Short Abstract: David Istance argues that education and learning by older adults is commonly neglected, viewed as a matter of low community or policy relevance when instead it should be a prominent priority. He argues for “active ageing” in preference over “lifelong learning” as the main concept to address this priority, though with education, including higher education, playing a key role. The argument is supported by demographic, skills and educational evidence. International trends in longevity and retirement confirm that dramatic change is unfolding, calling for significant new social and educational responses. The evidence about skills is mixed rather than supporting a clear message of decline with age; in any case, slower average information processing with age, for instance, is irrelevant to most of the pertinent policy questions. And, relatively low current levels of educational participation among seniors and the wide diversity of their reasons to learn should both inform appropriate educational and community strategies.
Presentation of the Keynote Speaker, Mr. David Istance can be viewed and downloaded here (pdf, 135KB)
Thomas Collins, Chair of the Governing Bodies of DIT and IT Blanchardstown
Professor Tom Collins is Chair of the Working Group on Sudent Engagement, Chair of the Governing Authorities of Dublin Institute of Technology and Blanchardstown Institute of Technology and was interim President of Maynooth University in 2010 and President of the Royal College of Surgeons of Ireland Bahrain campus. Prior to this he was Professor and Head of the Education Department and Dean of Teaching and Learning at Maynooth University. He is the former Director of Dundalk Institute of Technology in which capacity he established the Centre for Renewable Energy, the National Centre for Fresh Water Studies and the Centre for Ageing. He was Government advisor on both the Green Paper (1998) and White Paper (2000) on Adult Education at which time he was Director of the Centre for Adult and Community Education at Maynooth University. Professor Collins has published and lectured widely in the area of Education and is a regular media columnist.
Globalising the Academy – The Existential Challenge
Internationalisation of universities takes a number of forms. Most commonly, students move across borders to Western institutions to pursue their studies. What receives less attention in the discourse on globalisation and internationalisation is the phenomenon of western branch campuses being established overseas and the kinds of issues which this can give rise to. This presentation will propose that the cultural and political environments in which such campuses may find themselves can present the most fundamental challenges to the underpinning philosophical precepts of higher education. It will argue that where underpinning democratic principles and practices are absent or underdeveloped in the wider cultural or institutional context of the host country, silence will be the likely response to issues or positions around which there may be a pressing need to speak. Ultimately the authenticity and integrity of the institution and its sense of agency and self-worth becomes exposed, not only in the host country but in the parent institution also.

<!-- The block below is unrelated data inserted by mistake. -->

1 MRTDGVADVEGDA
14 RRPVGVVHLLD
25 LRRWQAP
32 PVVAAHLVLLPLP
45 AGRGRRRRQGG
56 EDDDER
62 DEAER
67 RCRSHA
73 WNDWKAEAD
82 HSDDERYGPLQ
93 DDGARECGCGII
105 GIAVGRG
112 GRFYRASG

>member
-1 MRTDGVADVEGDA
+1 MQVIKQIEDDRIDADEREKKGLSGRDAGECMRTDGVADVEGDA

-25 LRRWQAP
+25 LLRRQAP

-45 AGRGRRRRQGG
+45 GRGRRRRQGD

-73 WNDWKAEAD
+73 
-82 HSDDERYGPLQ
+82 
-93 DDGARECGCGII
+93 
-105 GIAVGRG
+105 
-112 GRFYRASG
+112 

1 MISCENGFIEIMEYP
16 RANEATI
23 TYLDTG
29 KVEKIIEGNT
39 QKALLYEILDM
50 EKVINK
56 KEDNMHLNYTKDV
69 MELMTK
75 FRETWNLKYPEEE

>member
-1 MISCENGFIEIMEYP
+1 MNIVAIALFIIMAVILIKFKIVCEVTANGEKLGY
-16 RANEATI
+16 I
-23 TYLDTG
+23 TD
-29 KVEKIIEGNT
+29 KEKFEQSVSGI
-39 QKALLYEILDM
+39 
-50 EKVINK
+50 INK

Here you can download a final version of the HER2016 Workshop Programme (pdf, 700KB) and the Book of Abstracts (pdf, 1MB).
Hosts of previous HER Workshops (2003-2015):
Tianjin China (2015)
Tianjin Normal University, China
St John’s (2014)
Memorial University of Newfoundland
University of Ljubljana, Slovenia
University of Pittsburgh
University of British Columbia
Mexico City (2009)
Center for Research and Advanced Studies – Department of Educational Research
East China Normal University
Dublin City University
University of Tsukuba
University of Klagenfurt
University of British Columbia
German Alvarez Mendiola, Professor, Centre for Advanced Research and Studies, Mexico City.
Walter Archer, Emeritus Professor, University of Alberta, Canada.
Sumin Li, Professor, School of Education, Tianjin Normal University, China.
Hans Schuetze, Emeritus Professor, University of British Columbia, Canada.
Maria Slowey, Professor and Director HERC (Higher Education Research Centre), Dublin City University, and Chair National Organizing Committee, HER 2016.
Andrä Wolter, Professor, Institute for Educational Research, Humboldt University, Germany.
Shinichi Yamamoto, Professor, Graduate School of Higher Education Management, J.F. Oberlin University, Japan.
Pavel Zgaga, Professor, Faculty of Education, University of Ljubljana, Slovenia.
Support from a number of entities is acknowledged, including the CSSHE (Canadian Society for the Study of Higher Education).